Male Hair Loss
Hair grows about an inch every couple of months. Each hair grows for 2 to 6 years, remains at that length for a short period, then falls out. A new hair soon begins growing in its place. At any one time, about 85% of the hair on your head is in the growing phase and 15% is not.
Each hair sits in a cavity in the skin called a follicle. Baldness in men occurs when the follicle shrinks over time, resulting in shorter and finer hair. The end result is a very small follicle with no hair inside. Ordinarily, hair should grow back. However, in men who are balding, the follicle fails to grow a new hair. Why this occurs is not well understood, but it is related to your genes and male sex hormones. Even though the follicles are small, they remain alive, suggesting the possibility of new growth.
By the age of 35, two-thirds of American men will experience some degree of appreciable hair loss. By the age of 50 approximately 85% of men have significantly thinning hair.
The genetic progression of male pattern baldness or androgrenetic alopecia is generally classified on the Hamilton–Norwood scale. The scale ranges from stages I to VII. This measurement scale was first introduced by James Hamilton in the 1950s and later revised and updated by Dr. O’Tar Norwood in the 1970s. Today it is simply referred to as the Norwood scale.
Classic male pattern baldness is usually diagnosed based on the appearance and pattern of the hair loss. Any atypical hair loss may be caused by other medical disorders. A skin biopsy or other procedures may be needed to diagnose other disorders that cause loss of hair. By age 35, two-thirds of American men will have some degree of appreciable hair loss and by age 50 approximately 85% of men have significantly thinning hair. About 25% of men who suffer from male pattern baldness begin the painful process before they reach 21.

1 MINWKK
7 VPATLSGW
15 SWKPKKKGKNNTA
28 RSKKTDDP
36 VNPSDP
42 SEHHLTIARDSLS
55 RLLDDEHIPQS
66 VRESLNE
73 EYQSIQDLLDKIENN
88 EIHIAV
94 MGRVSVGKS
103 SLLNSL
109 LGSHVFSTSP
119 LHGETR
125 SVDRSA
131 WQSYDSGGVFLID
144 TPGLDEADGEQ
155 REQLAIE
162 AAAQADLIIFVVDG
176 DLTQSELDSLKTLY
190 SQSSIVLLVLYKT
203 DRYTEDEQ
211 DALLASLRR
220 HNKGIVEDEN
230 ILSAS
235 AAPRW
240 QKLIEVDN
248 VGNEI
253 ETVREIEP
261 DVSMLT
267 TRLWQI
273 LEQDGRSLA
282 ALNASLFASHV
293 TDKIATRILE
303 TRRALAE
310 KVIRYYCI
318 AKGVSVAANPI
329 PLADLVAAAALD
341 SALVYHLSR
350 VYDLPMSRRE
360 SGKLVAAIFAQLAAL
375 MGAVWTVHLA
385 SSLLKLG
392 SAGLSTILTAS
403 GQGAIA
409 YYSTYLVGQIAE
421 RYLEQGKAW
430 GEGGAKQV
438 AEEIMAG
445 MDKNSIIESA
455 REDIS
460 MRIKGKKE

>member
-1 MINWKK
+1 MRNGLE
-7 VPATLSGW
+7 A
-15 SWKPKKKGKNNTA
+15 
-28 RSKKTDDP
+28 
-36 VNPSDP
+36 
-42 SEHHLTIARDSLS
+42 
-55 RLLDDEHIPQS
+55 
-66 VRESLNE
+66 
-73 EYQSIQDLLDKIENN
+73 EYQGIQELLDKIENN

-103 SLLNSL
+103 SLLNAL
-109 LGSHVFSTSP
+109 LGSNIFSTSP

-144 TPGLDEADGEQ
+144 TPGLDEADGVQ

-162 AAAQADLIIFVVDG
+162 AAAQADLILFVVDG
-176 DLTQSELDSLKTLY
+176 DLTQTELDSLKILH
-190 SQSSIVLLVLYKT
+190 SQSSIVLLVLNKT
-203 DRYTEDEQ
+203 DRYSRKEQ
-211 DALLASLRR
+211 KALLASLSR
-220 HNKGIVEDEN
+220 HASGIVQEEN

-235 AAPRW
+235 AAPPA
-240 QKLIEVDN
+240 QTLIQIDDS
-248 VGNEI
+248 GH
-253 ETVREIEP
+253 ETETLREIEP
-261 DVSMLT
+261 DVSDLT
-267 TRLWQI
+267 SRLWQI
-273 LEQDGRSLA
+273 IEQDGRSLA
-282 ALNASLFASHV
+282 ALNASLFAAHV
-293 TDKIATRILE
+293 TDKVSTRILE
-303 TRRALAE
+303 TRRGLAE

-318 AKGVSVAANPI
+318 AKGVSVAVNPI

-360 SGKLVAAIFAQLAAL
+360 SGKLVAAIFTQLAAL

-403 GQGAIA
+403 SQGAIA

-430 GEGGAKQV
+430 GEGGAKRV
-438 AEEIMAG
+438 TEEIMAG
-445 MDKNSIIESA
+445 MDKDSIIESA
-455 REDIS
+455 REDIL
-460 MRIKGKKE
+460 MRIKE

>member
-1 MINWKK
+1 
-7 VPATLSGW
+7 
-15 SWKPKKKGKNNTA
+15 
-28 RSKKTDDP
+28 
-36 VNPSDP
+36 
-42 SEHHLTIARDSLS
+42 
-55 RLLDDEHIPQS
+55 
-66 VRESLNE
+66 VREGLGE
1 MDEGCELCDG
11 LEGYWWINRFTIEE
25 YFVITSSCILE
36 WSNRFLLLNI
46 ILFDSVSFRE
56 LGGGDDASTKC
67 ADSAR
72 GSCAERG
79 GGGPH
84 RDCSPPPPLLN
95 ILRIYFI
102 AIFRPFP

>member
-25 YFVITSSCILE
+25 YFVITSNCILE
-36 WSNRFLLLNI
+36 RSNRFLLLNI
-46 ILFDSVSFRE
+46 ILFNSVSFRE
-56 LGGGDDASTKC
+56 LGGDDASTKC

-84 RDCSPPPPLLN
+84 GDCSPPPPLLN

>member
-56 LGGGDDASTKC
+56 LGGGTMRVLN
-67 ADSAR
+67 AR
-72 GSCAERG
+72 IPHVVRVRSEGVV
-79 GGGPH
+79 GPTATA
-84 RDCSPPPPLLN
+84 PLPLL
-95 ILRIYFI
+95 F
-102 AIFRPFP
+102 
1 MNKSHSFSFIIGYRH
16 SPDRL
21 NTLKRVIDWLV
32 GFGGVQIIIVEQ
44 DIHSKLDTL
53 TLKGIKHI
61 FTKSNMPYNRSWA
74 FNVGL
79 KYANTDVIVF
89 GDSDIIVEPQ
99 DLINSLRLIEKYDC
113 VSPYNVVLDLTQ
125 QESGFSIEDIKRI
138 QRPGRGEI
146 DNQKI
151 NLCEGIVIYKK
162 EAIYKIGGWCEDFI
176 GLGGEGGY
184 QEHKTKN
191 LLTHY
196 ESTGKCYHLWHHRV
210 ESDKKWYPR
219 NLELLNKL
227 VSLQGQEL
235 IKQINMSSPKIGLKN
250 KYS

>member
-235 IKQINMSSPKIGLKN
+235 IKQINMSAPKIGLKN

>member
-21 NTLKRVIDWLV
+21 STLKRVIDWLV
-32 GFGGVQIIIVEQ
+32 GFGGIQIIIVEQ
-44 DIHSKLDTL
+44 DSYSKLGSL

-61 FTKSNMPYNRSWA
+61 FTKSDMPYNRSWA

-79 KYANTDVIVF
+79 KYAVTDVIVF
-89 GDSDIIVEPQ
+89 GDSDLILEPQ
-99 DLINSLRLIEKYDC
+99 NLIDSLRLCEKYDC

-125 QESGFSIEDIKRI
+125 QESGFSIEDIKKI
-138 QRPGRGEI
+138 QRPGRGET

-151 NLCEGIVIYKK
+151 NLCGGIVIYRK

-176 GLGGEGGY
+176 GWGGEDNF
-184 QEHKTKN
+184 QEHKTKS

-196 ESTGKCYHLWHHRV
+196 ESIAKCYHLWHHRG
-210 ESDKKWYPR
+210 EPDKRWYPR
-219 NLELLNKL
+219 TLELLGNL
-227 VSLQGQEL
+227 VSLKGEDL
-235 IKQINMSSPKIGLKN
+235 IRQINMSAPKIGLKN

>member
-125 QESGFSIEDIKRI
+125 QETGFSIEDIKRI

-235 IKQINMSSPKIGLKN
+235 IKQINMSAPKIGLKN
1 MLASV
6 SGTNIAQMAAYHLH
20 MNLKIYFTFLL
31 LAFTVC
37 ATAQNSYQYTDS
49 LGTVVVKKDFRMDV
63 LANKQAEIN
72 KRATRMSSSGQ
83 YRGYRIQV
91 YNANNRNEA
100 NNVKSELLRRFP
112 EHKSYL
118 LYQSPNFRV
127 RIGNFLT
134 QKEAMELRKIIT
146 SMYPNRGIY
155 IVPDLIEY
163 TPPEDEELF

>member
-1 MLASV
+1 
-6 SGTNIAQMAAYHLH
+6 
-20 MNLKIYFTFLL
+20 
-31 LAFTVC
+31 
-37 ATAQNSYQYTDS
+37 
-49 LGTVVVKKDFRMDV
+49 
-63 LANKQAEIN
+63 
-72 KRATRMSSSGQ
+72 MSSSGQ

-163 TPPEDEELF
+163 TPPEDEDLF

Male pattern baldness does not indicate a medical disorder, but it may affect self-esteem or cause anxiety. The hair loss is usually permanent. Hair loss affects every aspect of their life. It affects interpersonal relationships as well as their professional life. It is not uncommon for men to change their career paths because of hair loss.
Hair analysis is not accurate for diagnosing nutritional or similar causes of hair loss. However, it may reveal substances such as arsenic or lead.